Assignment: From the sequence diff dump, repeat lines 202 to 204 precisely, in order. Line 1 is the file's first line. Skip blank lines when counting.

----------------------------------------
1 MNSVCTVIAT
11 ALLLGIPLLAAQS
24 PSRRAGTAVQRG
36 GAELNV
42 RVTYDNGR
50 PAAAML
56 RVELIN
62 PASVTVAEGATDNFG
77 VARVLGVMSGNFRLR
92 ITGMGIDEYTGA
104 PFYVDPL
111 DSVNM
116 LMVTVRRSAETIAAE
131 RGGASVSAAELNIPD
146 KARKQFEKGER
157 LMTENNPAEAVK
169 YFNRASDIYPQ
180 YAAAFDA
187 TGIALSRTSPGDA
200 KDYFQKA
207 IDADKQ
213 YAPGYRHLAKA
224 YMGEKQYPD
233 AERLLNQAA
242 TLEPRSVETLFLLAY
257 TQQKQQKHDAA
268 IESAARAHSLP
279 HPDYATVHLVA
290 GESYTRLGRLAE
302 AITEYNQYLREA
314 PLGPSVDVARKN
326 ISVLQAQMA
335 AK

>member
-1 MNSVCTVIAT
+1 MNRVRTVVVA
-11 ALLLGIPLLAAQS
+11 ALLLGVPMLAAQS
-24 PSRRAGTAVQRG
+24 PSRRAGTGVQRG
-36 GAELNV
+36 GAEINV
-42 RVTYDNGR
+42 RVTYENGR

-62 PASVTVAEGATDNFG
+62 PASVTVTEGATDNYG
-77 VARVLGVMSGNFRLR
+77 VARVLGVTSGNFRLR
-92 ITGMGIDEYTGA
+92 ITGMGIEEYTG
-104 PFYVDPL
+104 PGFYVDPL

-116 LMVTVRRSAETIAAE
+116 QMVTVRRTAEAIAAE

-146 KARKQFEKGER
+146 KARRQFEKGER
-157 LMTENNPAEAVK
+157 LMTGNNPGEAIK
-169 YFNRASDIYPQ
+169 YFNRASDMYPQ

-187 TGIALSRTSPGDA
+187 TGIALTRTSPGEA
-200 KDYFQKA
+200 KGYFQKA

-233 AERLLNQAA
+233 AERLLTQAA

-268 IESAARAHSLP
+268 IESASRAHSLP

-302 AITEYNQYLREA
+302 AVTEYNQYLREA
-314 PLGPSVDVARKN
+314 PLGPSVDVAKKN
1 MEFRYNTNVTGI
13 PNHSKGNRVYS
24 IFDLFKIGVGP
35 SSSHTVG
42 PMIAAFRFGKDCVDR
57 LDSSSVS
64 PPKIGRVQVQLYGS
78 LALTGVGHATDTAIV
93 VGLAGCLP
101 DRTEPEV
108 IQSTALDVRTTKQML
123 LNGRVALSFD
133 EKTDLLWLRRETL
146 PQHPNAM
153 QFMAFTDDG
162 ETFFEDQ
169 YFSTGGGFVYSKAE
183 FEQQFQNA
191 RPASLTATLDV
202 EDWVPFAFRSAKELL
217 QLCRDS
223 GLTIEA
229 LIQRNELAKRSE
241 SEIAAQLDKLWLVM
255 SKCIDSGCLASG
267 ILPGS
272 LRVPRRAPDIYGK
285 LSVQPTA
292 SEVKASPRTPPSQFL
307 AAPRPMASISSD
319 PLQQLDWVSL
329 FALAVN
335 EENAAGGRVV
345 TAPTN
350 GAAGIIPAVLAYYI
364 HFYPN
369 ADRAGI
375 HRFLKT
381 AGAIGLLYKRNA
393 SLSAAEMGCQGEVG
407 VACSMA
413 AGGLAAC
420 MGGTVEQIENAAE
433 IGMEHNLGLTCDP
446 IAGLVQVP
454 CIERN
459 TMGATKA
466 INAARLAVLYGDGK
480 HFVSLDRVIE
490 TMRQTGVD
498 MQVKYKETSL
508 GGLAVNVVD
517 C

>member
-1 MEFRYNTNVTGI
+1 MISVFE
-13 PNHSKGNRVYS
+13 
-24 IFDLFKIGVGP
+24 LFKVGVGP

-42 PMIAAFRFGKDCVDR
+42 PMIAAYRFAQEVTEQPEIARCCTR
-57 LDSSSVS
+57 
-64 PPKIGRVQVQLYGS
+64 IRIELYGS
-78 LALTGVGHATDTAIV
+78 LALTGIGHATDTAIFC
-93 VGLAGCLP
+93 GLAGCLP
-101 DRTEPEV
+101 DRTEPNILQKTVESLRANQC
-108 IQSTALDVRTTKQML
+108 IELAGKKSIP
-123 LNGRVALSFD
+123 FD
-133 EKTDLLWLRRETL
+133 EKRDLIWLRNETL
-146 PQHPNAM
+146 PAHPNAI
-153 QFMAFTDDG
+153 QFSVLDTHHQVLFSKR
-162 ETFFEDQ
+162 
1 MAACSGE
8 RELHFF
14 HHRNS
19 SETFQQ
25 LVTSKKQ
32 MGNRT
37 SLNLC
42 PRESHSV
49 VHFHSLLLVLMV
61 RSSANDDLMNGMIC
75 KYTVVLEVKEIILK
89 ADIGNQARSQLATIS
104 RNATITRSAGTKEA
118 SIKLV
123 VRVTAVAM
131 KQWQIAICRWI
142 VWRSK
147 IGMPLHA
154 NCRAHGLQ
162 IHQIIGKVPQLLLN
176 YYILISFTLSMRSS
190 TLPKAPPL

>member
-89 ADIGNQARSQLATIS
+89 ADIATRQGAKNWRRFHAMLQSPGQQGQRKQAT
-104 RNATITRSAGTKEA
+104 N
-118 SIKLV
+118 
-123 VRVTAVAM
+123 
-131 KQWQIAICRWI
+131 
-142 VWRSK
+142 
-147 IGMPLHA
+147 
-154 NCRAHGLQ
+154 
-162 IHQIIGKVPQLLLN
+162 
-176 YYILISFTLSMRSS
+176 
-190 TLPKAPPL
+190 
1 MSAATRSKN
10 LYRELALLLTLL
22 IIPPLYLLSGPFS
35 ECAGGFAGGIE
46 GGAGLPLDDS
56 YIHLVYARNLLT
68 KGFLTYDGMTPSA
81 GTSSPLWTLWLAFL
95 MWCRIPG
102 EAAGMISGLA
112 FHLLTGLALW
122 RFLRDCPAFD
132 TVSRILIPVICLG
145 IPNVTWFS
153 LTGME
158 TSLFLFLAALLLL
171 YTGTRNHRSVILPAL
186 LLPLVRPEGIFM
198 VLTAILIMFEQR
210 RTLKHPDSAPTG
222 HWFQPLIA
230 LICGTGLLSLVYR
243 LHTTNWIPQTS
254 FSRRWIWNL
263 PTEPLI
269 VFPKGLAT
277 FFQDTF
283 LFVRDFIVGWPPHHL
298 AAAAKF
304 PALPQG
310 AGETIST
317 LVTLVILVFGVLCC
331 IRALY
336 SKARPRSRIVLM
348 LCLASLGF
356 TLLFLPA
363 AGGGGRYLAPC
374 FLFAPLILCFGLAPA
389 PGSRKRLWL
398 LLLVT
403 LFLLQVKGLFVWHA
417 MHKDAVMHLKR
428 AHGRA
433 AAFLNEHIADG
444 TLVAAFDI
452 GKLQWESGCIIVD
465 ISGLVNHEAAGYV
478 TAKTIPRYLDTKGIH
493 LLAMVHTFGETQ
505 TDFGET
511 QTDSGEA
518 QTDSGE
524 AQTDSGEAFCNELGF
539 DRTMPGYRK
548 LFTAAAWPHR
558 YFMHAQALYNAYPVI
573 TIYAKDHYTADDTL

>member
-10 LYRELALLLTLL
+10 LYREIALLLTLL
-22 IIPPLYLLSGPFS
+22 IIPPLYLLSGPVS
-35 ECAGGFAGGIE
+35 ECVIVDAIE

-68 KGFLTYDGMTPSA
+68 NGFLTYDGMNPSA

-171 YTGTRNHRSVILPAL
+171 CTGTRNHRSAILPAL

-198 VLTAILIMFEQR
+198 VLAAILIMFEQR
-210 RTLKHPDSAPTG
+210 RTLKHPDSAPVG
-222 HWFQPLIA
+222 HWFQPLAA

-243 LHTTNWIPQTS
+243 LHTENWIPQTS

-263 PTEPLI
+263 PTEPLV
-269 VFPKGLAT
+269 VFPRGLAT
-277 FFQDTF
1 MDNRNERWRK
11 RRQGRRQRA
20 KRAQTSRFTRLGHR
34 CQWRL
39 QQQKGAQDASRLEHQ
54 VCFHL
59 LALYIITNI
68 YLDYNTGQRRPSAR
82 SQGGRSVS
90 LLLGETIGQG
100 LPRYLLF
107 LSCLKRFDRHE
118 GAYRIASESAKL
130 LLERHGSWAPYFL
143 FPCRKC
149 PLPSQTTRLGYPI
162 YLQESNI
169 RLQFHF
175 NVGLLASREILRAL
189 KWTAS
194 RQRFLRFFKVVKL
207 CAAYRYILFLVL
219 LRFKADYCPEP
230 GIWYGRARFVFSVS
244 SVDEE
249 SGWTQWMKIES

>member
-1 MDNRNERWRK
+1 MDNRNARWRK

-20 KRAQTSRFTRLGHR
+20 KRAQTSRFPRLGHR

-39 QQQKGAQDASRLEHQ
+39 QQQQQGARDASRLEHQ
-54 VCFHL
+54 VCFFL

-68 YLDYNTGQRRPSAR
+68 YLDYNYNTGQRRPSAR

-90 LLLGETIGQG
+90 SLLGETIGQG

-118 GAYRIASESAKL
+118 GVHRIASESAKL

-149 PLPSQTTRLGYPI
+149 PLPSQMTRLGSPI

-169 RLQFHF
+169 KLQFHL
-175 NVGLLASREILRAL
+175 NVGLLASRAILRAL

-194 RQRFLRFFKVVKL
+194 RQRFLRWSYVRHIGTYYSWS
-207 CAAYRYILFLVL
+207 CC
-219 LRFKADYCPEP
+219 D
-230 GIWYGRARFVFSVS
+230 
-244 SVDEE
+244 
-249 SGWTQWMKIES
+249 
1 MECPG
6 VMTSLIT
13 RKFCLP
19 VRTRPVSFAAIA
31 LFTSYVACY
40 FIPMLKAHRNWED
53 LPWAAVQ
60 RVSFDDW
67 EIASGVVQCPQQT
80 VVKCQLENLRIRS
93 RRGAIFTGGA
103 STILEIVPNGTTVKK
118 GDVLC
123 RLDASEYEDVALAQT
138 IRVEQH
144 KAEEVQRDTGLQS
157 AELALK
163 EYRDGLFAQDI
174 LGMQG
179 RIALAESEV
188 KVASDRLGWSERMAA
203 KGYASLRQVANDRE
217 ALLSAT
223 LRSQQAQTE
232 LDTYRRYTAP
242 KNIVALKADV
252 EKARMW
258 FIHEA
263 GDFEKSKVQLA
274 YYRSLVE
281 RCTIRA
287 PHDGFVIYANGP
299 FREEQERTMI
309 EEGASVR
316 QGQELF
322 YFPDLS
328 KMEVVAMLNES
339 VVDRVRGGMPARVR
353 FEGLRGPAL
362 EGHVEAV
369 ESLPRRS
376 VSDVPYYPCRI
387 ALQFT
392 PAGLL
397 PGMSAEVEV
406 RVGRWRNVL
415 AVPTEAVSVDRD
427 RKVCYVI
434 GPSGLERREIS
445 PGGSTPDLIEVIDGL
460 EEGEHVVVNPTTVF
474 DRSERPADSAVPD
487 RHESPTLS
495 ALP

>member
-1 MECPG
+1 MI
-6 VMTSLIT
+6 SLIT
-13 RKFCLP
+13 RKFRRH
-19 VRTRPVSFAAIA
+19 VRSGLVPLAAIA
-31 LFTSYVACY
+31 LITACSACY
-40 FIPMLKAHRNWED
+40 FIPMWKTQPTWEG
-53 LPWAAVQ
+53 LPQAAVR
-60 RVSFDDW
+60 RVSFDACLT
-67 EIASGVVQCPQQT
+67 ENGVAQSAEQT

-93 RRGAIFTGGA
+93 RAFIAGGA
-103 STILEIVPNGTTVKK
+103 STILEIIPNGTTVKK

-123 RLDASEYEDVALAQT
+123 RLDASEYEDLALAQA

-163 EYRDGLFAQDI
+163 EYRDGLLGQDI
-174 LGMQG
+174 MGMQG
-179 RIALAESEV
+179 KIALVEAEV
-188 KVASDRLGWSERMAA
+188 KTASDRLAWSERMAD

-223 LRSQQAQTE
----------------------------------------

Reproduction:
1 MSAATRSKN
10 LYRELALLLTLL
22 IIPPLYLLSGPFS